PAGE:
igrid Ligné, Secretary General of EGBA said: “We support the Polish government’s intention to join the growing number of countries regulating the online gaming and betting market in the EU. However, the current draft foresees a wide range of obstacles and obligations which will make it highly difficult for EU licensed and regulated operators to apply for a license in Poland. We urge Poland to revise its draft and align it with the requirements of the EU Treaty.”
According to the EGBA, a number of key provisions in the draft are highly doubtful under EU law. This includes: the requirement for licensees to be established in Poland either in the form of a joint stock company or in the form of a limited company with a very high share capital; the possibility to exclude companies whose shares are quoted on the stock exchanges and the requirement for online betting companies to install and store their servers in Poland.
It also includes the obligation for all transactions related to the betting services to be carried out through a Polish bank or in a branch of a foreign bank established in Poland; the unjustified exclusion of certain games such as online poker; the huge differences (in terms of financial guarantees and license fees) required for online and offline operators.
“Some of these provisions seem to stem from a legitimate wish to regulate and enforce the rules for the online gaming market but they duplicate requirements already fulfilled in other jurisdictions. EU licensed and regulated companies can fulfill all necessary requirements on fraud prevention and consumer protection without being necessarily established in Poland. This draft law would leave Polish consumers without a fair, secure and competitive online gaming market” added Sigrid Ligné.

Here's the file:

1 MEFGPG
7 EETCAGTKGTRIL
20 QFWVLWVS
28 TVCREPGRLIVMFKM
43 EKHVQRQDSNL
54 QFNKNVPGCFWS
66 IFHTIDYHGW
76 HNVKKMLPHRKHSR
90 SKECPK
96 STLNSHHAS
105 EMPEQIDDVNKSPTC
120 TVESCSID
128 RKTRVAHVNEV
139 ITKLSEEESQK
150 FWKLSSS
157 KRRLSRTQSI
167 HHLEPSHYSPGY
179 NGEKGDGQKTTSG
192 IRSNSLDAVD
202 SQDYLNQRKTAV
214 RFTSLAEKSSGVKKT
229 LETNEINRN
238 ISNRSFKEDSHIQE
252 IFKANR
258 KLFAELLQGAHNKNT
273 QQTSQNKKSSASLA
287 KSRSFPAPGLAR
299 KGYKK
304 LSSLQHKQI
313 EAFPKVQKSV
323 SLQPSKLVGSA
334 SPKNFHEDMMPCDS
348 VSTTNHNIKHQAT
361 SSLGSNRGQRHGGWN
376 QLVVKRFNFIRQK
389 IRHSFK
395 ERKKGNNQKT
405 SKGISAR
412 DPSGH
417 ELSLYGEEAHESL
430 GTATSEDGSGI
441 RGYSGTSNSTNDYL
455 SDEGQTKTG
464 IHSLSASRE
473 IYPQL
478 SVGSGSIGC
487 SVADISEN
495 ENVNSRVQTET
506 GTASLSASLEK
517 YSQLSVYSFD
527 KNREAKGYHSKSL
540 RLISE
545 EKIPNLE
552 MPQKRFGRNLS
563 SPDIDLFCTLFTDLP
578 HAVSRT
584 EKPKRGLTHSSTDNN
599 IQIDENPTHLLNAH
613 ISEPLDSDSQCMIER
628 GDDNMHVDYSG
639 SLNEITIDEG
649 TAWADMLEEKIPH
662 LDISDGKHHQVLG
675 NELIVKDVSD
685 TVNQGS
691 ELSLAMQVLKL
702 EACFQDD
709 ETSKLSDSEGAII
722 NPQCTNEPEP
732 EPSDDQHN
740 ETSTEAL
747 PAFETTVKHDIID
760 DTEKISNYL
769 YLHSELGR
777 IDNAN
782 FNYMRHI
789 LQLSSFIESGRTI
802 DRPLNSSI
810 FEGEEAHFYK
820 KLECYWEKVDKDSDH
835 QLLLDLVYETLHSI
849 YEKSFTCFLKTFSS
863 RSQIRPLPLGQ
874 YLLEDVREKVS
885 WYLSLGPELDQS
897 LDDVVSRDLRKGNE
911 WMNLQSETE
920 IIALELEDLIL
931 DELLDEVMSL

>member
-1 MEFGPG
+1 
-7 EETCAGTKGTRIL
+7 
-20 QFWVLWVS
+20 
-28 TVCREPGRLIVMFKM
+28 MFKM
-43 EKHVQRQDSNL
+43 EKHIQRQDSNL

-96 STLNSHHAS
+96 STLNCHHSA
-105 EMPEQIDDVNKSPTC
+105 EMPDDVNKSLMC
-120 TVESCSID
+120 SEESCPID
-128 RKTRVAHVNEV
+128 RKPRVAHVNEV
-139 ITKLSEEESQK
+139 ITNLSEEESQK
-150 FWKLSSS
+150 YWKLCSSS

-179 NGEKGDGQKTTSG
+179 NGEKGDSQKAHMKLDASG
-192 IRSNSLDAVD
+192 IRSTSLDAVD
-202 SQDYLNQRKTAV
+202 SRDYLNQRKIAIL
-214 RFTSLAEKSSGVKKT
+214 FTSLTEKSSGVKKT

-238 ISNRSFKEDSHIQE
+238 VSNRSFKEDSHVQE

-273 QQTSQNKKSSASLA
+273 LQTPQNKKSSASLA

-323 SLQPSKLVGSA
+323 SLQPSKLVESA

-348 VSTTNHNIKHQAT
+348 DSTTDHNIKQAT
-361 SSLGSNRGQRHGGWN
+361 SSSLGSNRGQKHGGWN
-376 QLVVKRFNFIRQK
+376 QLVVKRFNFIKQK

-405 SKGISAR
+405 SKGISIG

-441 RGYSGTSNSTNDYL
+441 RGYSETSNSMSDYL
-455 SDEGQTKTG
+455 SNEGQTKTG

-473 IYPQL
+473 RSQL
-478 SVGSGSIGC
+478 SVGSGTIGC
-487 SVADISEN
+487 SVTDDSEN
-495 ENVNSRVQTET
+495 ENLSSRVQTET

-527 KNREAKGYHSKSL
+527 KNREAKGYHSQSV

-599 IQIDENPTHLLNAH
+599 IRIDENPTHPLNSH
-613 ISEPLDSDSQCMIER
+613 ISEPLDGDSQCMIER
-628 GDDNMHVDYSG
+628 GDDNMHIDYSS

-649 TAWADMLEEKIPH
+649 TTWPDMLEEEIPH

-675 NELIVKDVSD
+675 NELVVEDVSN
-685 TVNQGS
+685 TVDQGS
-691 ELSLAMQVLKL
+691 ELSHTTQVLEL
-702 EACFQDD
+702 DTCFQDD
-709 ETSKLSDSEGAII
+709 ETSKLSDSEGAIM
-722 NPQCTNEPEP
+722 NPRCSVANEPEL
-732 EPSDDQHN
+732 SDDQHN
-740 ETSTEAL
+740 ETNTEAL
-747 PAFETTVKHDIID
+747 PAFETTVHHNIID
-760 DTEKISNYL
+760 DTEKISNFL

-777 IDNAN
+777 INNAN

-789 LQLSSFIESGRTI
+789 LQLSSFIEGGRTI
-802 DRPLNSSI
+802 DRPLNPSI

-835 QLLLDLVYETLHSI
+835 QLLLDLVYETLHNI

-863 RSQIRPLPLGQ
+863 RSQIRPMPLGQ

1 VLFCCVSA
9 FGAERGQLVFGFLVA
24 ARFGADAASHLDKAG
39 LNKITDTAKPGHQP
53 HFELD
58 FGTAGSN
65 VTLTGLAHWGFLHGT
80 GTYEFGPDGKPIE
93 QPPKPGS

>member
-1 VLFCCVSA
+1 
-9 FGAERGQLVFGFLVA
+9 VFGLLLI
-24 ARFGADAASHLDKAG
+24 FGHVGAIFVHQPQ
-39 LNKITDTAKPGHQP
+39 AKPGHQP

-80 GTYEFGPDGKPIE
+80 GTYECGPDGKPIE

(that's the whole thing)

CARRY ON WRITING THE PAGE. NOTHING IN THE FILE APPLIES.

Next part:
In addition, some of the provisions such as the licensing requirements and advertising restrictions also beg the question as to whether the law will be economically attractive for EU licensed operators.
The Polish draft law was notified to the European Commission and Member States on 14 April 2010. Today’s detailed opinion extends the standstill period until 16 August, during which time Poland cannot adopt its draft legislation. Poland is required to reply to the Commission’s views. If Poland fails to take into account the Commission’s objections, the Commission can immediately launch infringement proceedings.